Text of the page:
The Cyprus program in particular — despite helping save the country after its 2013 bankruptcy by bringing in $8 billion since then — has become notorious.
The lion’s share of the 4,000 Cypriot citizenship recipients since 2013 have been wealthy individuals from Russia, according to people who advise these individuals on obtaining Cypriot citizenship. It has historically not even been marketed to Americans, whose passports usually allow them to travel freely in Europe. It is not unheard of, however, for Americans to take advantage of the program, and advisers say it has been happening more frequently over the last few months.
An Al Jazeera investigation discovered the identities of 2,500 people who had bought Cypriot citizenship between 2017 and 2019 — and only 32, or about 1 percent, were Americans.
That investigation helped spell the end of the program, which had drawn scrutiny for years. Undercover journalists found that Cyprus government officials were saying they could arrange a passport for someone despite being told that the person was a criminal, a scandal that ended up leading to the officials’ resignations. Cyprus announced in mid-October that due to “abusive exploitation,” it was shutting the program down. (Which is also, coincidentally, around when Schmidt’s approval was published.)
“European values are not for sale,” a European Union official said.
It isn’t known what role the coronavirus and new travel restrictions might have played in Schmidt’s decision to apply to Cyprus. Schmidt likely applied between six months ago, when the pandemic was raging, and about a year ago, when it had yet to begin, according to advisers. Schmidt’s wife, the philanthropist Wendy Schmidt, and his daughter, the media executive Sophie Schmidt, have also applied and been approved, according to the listing in the Cypriot publication, Alithia.
Theo Andreou, who heads the Cyprus program for Astons, an “investment immigration firm,” said that 90 percent of the firm’s clients seek Cyprus citizenship either as a backup plan or an insurance policy due to concerns in their home country, such as the coronavirus, or for financial reasons. Andreou speculated that Schmidt could be making the move for two possible reasons.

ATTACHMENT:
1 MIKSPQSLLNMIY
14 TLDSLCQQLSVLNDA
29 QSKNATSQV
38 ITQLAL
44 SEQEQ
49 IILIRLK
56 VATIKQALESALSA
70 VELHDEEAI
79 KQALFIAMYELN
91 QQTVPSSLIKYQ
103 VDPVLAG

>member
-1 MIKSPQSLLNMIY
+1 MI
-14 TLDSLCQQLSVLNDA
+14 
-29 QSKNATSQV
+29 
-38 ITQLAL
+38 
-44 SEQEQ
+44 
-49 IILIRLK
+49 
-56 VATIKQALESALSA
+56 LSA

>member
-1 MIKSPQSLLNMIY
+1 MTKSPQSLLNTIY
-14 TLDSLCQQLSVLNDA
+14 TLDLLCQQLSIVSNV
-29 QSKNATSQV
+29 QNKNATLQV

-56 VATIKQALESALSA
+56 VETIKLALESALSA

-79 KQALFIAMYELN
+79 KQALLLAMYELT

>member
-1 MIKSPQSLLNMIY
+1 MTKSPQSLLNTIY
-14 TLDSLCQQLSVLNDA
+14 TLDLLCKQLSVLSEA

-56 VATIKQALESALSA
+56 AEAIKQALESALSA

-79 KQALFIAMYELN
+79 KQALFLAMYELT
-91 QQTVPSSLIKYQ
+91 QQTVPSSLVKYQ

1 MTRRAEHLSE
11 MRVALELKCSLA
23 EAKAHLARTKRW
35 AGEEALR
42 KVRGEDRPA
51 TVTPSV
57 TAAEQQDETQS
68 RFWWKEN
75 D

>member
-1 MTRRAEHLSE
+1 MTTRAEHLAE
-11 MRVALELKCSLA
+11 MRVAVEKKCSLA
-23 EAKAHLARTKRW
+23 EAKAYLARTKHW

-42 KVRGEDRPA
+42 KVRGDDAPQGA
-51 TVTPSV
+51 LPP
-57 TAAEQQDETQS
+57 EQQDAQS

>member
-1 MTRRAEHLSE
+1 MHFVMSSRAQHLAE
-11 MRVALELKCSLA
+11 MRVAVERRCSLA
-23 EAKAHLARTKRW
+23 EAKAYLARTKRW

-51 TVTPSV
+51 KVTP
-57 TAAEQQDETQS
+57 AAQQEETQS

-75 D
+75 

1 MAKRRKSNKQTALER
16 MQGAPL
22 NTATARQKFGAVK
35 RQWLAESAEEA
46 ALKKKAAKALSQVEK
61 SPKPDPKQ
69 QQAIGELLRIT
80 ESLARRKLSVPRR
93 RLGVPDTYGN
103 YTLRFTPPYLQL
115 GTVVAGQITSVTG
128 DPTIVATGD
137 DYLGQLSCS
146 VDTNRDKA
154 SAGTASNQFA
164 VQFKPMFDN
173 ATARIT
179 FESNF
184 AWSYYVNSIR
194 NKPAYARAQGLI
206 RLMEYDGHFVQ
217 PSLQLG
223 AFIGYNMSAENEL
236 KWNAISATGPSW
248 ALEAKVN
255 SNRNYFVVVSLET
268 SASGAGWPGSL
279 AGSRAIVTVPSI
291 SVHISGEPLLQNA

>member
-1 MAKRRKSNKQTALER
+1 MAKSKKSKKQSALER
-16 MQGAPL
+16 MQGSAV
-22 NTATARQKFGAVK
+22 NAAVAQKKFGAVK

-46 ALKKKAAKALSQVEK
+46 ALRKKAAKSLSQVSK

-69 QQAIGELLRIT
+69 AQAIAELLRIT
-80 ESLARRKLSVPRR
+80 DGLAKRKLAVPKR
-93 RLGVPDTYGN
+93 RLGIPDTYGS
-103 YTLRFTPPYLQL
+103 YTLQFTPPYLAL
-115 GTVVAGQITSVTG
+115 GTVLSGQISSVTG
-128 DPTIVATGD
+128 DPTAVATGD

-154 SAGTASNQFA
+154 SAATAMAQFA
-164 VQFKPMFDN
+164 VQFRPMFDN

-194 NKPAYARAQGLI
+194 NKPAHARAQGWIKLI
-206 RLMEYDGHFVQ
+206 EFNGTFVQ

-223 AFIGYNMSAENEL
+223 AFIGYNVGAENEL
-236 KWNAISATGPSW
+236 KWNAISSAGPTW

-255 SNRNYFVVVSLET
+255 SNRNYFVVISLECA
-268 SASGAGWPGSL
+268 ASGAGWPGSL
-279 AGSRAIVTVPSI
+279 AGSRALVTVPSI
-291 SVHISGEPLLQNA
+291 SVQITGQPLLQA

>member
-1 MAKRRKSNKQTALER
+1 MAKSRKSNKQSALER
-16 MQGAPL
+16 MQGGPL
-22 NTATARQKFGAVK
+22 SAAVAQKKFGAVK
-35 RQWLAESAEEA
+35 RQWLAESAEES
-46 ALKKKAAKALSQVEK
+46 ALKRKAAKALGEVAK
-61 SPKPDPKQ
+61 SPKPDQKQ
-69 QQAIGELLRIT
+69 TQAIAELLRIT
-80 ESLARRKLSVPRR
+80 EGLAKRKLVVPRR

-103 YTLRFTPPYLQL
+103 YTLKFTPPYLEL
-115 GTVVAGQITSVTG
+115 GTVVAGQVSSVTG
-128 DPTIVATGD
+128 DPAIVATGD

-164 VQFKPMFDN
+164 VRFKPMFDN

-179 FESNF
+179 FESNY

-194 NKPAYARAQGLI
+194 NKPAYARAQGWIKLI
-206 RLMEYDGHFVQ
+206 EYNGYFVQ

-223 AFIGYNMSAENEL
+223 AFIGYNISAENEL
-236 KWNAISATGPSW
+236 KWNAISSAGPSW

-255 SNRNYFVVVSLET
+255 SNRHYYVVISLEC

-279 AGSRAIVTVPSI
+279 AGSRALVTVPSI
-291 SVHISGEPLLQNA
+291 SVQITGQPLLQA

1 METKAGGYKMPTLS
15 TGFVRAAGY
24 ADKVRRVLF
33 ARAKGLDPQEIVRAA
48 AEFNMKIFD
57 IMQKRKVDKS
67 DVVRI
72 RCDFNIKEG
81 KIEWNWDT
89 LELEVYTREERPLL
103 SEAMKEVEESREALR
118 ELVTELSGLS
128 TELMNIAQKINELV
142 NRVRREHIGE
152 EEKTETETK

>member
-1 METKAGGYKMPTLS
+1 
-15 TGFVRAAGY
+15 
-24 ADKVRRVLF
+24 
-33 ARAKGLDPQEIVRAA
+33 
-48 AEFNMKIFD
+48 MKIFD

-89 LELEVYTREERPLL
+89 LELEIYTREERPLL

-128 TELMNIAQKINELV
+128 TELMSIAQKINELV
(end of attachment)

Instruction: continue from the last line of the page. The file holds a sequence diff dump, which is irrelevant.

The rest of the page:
“One reason is to have a Plan B during Covid. The other reason is that they are expanding their business in Europe,” he said.
Nuri Katz, the founder of Apex Capital Partners and who has advised the Cypriot government on immigration matters, guessed that Schmidt “feels the need to diversify his citizenship.”https://cc3675c89aadf809b0dc6ff9bd247f93.safeframe.googlesyndication.com/safeframe/1-0-37/html/container.html
“Eric Schmidt cannot travel to Europe,” Katz noted. “He’s like everybody else — like a lot of other high-net-worth people who want to have options.”
Individuals who claim Cyprus citizenship can also be attracted by a reduction in their tax burden, especially if they’re willing to renounce their US citizenship. Immigration attorney Andy Semotiuk said that his only American client who had claimed Cypriot citizenship did so to avoid paying US income tax.
The way the program works is that once a foreigner lays down between $2 million and $3 million worth of investment in Cyprus, typically through a real estate purchase, they can apply to what is technically called the “Citizenship by Investment” program. After the government reviews the applicant’s background, conducts a security check, and hosts a visit from the foreigner, their application can be approved.
Schmidt, with a net worth of $15 billion and many homes around the US, is a titan of the technology industry: The longtime CEO of Google helped make the company into an international powerhouse and served as the tip of the spear of the company’s US lobbying program.
While he stepped down as CEO in 2011 and left the board last year, he still serves as a technical adviser to the company and is one of its largest shareholders. These days, he spends most of his time as a philanthropist, investor, and Democratic political donor at Schmidt Futures, the organization that gives away his and his wife’s money, and speaking out on issues like competition with China and how Silicon Valley can cooperate with the US military.
At Google, Schmidt was a proponent for the company paying as little in taxes as possible, even if that meant capitalizing on foreign countries’ tax rules. The company has long been dogged by allegations that it was not paying its fair share of American taxes by utilizing foreign tax rules in places like Bermuda or the United Kingdom.
“I am very proud of the structure that we set up. We did it based on the incentives that the governments offered us to operate,” Schmidt told one interviewer in 2012. “It’s called capitalism.”